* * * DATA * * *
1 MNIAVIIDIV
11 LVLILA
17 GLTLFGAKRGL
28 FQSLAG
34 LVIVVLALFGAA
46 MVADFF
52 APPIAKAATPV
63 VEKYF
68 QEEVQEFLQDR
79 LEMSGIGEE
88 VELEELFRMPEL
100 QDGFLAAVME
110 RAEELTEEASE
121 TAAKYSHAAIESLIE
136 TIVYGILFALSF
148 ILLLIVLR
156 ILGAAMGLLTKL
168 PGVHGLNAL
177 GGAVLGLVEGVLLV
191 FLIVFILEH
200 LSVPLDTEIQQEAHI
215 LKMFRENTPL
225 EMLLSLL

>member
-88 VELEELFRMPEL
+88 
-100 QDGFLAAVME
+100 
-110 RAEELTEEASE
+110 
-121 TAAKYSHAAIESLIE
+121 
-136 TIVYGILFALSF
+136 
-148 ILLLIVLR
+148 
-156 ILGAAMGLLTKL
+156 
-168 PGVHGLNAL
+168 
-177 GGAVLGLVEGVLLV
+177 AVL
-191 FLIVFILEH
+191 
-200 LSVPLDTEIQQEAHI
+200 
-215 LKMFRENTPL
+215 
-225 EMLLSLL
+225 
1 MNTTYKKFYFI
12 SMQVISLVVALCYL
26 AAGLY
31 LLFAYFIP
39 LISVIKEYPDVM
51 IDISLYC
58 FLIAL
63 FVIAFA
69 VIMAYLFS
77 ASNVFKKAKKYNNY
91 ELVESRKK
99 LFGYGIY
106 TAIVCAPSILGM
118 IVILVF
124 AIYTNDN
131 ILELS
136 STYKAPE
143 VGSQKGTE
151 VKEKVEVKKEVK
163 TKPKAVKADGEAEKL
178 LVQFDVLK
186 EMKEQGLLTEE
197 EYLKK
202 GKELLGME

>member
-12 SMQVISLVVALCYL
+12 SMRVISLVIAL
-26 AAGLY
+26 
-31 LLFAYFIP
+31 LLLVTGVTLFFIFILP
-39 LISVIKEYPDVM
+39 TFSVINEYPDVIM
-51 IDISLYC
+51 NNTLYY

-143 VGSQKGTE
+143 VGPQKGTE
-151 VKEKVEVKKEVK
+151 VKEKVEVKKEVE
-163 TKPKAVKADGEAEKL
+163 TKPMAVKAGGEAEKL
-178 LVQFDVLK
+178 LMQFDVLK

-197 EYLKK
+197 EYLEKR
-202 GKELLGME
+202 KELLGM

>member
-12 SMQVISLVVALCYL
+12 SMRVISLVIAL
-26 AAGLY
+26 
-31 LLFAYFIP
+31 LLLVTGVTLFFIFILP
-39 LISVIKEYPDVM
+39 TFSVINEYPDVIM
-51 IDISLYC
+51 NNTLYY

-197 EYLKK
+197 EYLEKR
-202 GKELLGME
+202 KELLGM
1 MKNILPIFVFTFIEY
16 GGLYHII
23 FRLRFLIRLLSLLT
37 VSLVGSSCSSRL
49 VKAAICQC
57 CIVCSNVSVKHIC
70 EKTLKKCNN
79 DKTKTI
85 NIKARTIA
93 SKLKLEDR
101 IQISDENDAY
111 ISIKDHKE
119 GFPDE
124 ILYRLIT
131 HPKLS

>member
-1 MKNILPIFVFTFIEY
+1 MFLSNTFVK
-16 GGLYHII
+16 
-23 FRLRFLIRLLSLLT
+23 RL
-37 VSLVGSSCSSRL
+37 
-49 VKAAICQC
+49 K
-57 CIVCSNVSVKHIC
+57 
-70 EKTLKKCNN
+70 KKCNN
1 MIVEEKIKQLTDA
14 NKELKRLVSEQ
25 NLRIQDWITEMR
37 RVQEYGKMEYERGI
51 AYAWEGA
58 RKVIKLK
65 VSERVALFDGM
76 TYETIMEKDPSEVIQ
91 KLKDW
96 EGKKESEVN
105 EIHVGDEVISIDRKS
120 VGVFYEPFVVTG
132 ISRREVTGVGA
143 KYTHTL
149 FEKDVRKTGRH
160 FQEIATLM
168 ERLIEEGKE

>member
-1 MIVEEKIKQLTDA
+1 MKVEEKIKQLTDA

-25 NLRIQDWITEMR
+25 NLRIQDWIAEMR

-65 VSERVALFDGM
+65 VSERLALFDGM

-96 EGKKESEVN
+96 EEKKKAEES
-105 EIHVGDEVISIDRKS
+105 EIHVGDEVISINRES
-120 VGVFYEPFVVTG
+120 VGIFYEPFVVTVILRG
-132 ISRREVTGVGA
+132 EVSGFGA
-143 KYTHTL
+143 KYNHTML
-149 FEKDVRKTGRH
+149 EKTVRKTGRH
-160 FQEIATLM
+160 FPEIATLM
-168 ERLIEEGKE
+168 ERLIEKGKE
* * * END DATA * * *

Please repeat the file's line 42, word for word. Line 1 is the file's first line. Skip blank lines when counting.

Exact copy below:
+177 AVL